Homework1 - Networks: Spring 2010 David Easley and Jon...

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Networks: Spring 2010 Homework 1 David Easley and Jon Kleinberg Due in Class February 10, 2010 As noted on the course home page, homework solutions must be submitted by upload to the CMS site, at https://cms.csuglab.cornell.edu/ . This means that you should write these up in an electronic format (Word files, PDF files, and most other formats can be uploaded to CMS). Homework will be due at the start of class on the due date, and the CMS site will stop accepting homework uploads after this point. We cannot accept late homework except for University-approved excuses (which include illness, a family emergency, or travel as part of a University sports team or other University activity). Reading: The questions below are primarily based on the material in Chapters 2, 3, and 5 of the book. (1) In the social network depicted in Figure 1, with each edge labeled as either a strong or weak tie, which nodes satisfy the Strong Triadic Closure Property from Chapter 3, and which do not? Provide an explanation for your answer. A B D C E F S S W S S S W S S G S S Figure 1: The graph for Question 1. (2) Please do Exercise 2 from Chapter 5 of the book (in Section 5.6). (There’s a small typo in the final paragraph of Exercise 2; the first sentence of the final paragraph should 1
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end with a question mark: “For each edge, how many of the triangles it participates in are balanced, and how many are unbalanced?”) (3) Together with some anthropologists, you’re studying a sparsely populated region of a rain forest, where 50 farmers live along a 50-mile-long stretch of river. Each farmer lives on a tract of land that occupies a 1-mile stretch of the river bank, so their tracts exactly divide up the 50 miles of river bank that they collectively cover. (The numbers are chosen to be simple and to make the story easy to describe.) The farmers all know each other, and after interviewing them, you’ve discovered that each farmer is friends with all the other farmers that live at most 20 miles from him or her,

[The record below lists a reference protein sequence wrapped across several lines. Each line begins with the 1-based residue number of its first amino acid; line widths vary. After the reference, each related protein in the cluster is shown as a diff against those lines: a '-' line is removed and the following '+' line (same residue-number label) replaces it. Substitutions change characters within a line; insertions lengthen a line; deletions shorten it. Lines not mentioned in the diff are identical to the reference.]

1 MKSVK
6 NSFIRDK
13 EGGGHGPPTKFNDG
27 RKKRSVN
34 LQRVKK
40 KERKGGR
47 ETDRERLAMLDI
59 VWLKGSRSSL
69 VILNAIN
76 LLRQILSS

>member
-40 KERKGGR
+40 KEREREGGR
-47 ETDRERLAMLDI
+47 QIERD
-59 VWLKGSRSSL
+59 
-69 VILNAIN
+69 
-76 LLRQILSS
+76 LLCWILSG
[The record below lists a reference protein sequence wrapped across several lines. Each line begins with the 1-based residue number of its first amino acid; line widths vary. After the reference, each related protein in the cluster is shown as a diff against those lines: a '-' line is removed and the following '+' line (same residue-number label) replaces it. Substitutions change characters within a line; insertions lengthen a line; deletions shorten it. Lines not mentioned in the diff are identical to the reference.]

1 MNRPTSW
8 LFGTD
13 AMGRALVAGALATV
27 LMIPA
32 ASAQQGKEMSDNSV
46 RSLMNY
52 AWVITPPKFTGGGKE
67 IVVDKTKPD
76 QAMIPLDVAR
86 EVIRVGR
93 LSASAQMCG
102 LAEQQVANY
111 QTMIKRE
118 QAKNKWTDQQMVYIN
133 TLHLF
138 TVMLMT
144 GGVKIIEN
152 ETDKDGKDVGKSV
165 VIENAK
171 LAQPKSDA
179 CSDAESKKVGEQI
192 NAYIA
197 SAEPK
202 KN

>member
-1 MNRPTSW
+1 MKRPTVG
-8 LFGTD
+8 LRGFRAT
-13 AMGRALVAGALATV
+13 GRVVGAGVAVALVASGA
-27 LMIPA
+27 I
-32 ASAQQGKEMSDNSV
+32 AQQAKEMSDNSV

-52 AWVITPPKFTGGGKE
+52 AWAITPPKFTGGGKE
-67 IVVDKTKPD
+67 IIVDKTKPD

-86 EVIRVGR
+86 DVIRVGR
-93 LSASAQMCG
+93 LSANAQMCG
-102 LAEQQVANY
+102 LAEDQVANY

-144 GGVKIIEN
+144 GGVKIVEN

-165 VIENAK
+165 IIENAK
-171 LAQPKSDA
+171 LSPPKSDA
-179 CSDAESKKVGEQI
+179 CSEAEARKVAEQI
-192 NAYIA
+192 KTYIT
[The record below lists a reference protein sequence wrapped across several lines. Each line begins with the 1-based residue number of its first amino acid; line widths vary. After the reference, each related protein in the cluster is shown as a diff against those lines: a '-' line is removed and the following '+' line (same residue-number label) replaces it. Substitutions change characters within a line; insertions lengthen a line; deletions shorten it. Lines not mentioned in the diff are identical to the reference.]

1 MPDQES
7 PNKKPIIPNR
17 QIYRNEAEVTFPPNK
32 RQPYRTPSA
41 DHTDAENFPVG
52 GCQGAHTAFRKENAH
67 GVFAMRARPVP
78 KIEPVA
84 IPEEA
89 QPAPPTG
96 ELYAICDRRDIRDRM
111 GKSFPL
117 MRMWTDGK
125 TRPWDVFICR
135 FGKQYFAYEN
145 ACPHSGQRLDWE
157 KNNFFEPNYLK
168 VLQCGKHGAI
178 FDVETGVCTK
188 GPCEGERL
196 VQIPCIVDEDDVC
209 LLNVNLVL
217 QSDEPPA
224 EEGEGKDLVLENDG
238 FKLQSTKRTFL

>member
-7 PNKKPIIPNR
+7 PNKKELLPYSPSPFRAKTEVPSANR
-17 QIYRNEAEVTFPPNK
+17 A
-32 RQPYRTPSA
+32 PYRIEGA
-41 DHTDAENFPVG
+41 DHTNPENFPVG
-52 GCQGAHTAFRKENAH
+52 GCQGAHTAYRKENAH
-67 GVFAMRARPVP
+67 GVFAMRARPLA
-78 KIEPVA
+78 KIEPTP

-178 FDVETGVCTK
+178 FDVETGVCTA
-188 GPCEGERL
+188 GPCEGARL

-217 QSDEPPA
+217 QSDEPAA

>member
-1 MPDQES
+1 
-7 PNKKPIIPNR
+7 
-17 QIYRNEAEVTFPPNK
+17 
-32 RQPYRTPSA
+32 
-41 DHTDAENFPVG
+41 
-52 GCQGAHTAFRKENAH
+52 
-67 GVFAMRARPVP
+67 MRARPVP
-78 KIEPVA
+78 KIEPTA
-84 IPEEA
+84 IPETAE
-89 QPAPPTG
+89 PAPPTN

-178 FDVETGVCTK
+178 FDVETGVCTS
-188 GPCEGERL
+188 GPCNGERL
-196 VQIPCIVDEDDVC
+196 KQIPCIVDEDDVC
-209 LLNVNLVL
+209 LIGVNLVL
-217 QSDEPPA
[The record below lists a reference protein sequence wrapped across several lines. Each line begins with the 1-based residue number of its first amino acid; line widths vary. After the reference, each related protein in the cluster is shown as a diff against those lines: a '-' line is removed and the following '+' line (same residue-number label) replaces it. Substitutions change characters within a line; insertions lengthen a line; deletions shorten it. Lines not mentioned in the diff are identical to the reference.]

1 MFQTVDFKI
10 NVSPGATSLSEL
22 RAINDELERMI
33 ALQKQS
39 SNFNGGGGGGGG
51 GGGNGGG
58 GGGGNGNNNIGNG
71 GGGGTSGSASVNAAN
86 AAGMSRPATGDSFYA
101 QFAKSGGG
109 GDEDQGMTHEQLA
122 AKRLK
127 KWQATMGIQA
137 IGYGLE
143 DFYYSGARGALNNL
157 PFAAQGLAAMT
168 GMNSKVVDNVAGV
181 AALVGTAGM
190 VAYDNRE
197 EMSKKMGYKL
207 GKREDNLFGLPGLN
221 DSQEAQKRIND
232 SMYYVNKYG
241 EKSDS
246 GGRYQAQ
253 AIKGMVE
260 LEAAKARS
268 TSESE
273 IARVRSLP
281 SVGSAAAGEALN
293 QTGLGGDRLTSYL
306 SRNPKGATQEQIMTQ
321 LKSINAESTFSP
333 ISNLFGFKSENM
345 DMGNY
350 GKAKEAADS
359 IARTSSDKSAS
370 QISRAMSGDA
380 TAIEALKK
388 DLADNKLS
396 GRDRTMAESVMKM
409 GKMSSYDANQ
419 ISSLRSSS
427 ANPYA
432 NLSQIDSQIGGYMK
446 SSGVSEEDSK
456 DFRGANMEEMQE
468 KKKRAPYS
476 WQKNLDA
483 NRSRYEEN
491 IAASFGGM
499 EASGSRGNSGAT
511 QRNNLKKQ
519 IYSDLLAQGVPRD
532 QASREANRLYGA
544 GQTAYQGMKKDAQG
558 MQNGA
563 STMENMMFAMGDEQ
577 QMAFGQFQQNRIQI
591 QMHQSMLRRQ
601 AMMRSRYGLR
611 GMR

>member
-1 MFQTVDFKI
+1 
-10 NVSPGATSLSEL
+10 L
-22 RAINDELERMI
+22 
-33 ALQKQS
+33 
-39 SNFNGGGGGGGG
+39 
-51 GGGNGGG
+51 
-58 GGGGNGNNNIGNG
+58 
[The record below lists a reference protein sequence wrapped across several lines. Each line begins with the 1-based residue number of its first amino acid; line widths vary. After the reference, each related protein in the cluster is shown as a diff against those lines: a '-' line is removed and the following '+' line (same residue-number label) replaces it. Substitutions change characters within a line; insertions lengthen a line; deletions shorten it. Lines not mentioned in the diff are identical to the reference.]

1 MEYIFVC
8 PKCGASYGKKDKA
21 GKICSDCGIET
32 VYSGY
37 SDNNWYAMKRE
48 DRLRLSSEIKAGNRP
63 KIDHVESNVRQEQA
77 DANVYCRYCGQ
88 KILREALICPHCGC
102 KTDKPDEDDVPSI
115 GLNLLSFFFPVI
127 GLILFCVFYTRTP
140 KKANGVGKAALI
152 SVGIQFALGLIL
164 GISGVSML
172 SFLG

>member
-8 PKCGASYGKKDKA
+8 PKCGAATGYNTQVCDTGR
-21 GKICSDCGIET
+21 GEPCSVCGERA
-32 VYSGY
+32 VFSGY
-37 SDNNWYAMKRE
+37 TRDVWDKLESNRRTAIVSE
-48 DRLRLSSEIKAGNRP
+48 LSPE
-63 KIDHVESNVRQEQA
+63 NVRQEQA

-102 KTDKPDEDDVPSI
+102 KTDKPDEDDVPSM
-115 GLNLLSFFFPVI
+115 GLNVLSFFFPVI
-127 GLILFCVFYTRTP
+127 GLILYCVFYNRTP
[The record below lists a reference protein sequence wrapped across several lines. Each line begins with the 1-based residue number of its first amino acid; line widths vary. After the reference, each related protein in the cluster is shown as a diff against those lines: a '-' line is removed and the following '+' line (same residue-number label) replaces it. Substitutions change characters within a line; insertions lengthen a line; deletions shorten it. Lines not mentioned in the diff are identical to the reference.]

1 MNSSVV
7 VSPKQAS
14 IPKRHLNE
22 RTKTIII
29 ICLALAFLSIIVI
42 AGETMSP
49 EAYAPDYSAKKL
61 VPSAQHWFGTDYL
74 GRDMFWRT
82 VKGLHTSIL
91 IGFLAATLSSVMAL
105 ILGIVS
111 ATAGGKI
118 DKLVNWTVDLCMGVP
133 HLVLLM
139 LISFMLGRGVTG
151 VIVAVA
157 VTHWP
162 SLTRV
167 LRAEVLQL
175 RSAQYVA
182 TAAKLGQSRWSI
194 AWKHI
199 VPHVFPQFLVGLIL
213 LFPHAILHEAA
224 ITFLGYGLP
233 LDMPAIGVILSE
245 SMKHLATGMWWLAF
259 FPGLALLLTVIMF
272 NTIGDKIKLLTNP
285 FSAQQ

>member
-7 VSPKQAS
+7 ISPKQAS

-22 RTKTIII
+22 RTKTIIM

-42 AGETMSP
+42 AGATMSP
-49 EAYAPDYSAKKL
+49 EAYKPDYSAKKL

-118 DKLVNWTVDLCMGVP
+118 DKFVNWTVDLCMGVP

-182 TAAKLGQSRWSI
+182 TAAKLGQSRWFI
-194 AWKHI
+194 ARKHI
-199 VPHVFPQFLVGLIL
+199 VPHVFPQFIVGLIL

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This note was uploaded on 03/15/2010 for the course ECON 2040 taught by Professor Easley/kleinberg during the Spring '07 term at Cornell University (Engineering School).

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Homework1 - Networks: Spring 2010 David Easley and Jon...

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